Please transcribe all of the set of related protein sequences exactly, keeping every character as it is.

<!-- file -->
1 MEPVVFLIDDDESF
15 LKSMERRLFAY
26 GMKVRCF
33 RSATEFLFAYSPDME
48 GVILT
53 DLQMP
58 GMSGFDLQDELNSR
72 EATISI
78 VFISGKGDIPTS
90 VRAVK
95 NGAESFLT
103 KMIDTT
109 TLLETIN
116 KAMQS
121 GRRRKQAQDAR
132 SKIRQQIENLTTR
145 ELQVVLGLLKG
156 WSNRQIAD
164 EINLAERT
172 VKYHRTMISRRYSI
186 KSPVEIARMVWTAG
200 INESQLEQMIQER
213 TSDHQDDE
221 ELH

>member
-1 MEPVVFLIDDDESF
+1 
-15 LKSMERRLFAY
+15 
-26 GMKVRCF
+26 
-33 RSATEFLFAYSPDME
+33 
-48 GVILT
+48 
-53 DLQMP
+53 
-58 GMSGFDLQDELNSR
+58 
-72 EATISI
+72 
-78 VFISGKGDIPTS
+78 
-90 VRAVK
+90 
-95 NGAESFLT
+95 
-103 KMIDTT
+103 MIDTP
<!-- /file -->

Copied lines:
1 MEPVVFLIDDDESF
15 LKSMERRLFAY
26 GMKVRCF
33 RSATEFLFAYSPDME
48 GVILT
53 DLQMP
58 GMSGFDLQDELNSR
72 EATISI
78 VFISGKGDIPTS
90 VRAVK
95 NGAESFLT
103 KMIDTT
109 TLLETIN
116 KAMQS
121 GRRRKQAQDAR
132 SKIRQQIENLTTR
145 ELQVVLGLLKG
156 WSNRQIAD
164 EINLAERT
172 VKYHRTMISRRYSI
186 KSPVEIARMVWTAG
200 INESQLEQMIQER
213 TSDHQDDE
221 ELH

>member
-1 MEPVVFLIDDDESF
+1 
-15 LKSMERRLFAY
+15 
-26 GMKVRCF
+26 
-33 RSATEFLFAYSPDME
+33 
-48 GVILT
+48 
-53 DLQMP
+53 
-58 GMSGFDLQDELNSR
+58 
-72 EATISI
+72 
-78 VFISGKGDIPTS
+78 
-90 VRAVK
+90 
-95 NGAESFLT
+95 
-103 KMIDTT
+103 MIDTP